You can call into question whether light actually has a 'speed' since 'speed' is a model of an empirical observation in the phenomenal universe made from the arbitrary posit of an inertial reference frame -  you can call the existence of 'light' into question easily since light is merely one particular state of a fundamental property of the universe. However, you cannot just capriciously call into question that in the framework of an entity moving at speed through the universe, "lightspeed" has an observed constant value. The consequence of the theory of mechanics is the provision of a value transferable throughout the theory and beyond it. This kind of transferable, translatable information is the cornerstone of science and a damn good reason for people to stop abusing the word "theory" to their own ends.

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More fun with theories

and a damn good reason for people to stop abusing the word "theory" to their own ends.

Yet if people misrepresent a theory as "fact", or "not in doubt", doesn't that facilitate the abuse by those who seek to discount it? It has been argued here that theories are "factual" and "not in doubt", both of which are incorrect. That is the sum of my issue. Do you argue that theories are factual or not in doubt?

"lightspeed" has an observed constant value.

Yet that value has changed as time passed.

Fizeau - 313,000 kps in 1849.

Foucault - 298,000 kps in 1862.

Michelson - 299,796 kps in 1926.

Essen - 299,792.5 kps in 1950.

The current value was determined in labs, so, given the tiny scale of the distance measured, relative to the speed, it would not be unreasonable to consider the possibility for error. Why is it that every era of scientists is dominated by people who believe that they have discovered ABSOLUTE TRUTH, when the thing scientists have most clearly proven over time is their fallibility?

No insult intended, but I tend to gauge a person's mastery of a topic in inverse proportion to the complexity of the explanation (an unfortunate result of a couple of decades in IT buzz-land). The best measure of one's mastery of a topic is the ability to explain it to someone who has minimal knowledge of the topic. The more complex the language, the more I suspect the person is trying to BS.

 


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Anonymous wrote:That logic

Anonymous wrote:
That logic is so bad I fear I will begin to bleed from the ear. The only statements of merit appear to be: I fail to see and as far as I can tell.

O, I see you have jokes. Congratulations! Do ensure, though, they do not stop up your big mouth.

Anonymous wrote:
Maybe we should start with a definition of the word:

why adverb, conjunction, noun, plural whys, interjection –adverb

1. for what? for what reason, cause, or purpose?: Why did you behave so badly?

My use of the term did not depart from what you cited, so what did you hope to accomplish by citing it?

anonymous wrote:
Is your argument that the word "why" should cease to exist and be replaced with "for what reason, cause, or purpose?"

I do not advocate a simple word replacement strategy—good attempt at caricaturing my position. If you read my post, you'll see that WHY questions often combine two questions and obscure one of them. Even when the question does not do so, the WHY phraseology often leads to ambiguity. Simply changing "why did you do X" to "for what reason did you do X" makes very little difference in clarity. I wouldn't recommend doing away with WHY just to replace it with FOR-WHAT, as that makes no significant difference. I would suggest doing away with WHY and actually unpacking and clarifying the questions.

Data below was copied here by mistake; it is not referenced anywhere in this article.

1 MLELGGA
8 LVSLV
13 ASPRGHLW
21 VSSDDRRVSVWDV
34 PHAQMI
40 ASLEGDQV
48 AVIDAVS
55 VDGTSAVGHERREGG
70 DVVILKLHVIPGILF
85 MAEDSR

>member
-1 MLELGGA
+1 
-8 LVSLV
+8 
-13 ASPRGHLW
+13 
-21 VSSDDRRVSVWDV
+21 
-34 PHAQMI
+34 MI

Take this question for example: Why did you behave so badly? This packs several questions into one. Does it ask about the emotions of the person? The thought process? The things that lay behind the emotions or thought process? The justification? While it might ask about emotions, the child that hears it can easily interpret it to mean you want to hear a rational justification. The child, unable to provide one, then lowers his or her head in despair. (Look at me when I talk to you. Answer the question!) The child feels like crud. I'm sure many of us have been in that situation, and it always follows the WHY question, doesn't it? If you actually do respond to the question, you rarely answer it, instead trying to deflect blame: but mom, sissy did X! (You're responsible for your own actions, Johnny!) The WHY question can easily cause problems. This wouldn't happen if parents unpacked their questions and presented them clearly. What did you feel that made you want to do that? Who or what caused those feelings? What did Z do? What made Z want to do that? The child will easily follow along, not perceiving any need to justify, rationalize, or deflect blame. You can quickly get to the heart of the problem and solve it, without raising the tension between family members.

One can often present WHY questions more concisely, but one should practice caution, lest one should unknowingly obscure one's meaning from others or even oneself. I don't think the increased concision offsets the detriments that go with WHY phraseology. I would prefer that WHY phraseology were dropped from the English language.

If you wish to respond, do so by posting an examination of my reasoning and the flaws you think you see in it. Your earlier response contained no reasoning at all. I have no interest in your pathetic aspersions, caricatures, and rhetorical ploys.